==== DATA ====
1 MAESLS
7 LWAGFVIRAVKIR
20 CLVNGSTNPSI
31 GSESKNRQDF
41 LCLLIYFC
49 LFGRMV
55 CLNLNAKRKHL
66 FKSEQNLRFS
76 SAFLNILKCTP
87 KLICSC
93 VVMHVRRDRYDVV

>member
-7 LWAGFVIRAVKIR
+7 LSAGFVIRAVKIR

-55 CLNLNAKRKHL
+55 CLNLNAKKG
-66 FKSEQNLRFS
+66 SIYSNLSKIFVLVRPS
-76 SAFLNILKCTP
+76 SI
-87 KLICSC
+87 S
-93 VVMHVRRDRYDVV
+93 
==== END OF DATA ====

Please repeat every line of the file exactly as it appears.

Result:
1 MAESLS
7 LWAGFVIRAVKIR
20 CLVNGSTNPSI
31 GSESKNRQDF
41 LCLLIYFC
49 LFGRMV
55 CLNLNAKRKHL
66 FKSEQNLRFS
76 SAFLNILKCTP
87 KLICSC
93 VVMHVRRDRYDVV

>member
-7 LWAGFVIRAVKIR
+7 LSAGFVIRAVKIR

-55 CLNLNAKRKHL
+55 CLNLNAKKG
-66 FKSEQNLRFS
+66 SIYSNLSKIFVLVRPS
-76 SAFLNILKCTP
+76 SI
-87 KLICSC
+87 S
-93 VVMHVRRDRYDVV
+93 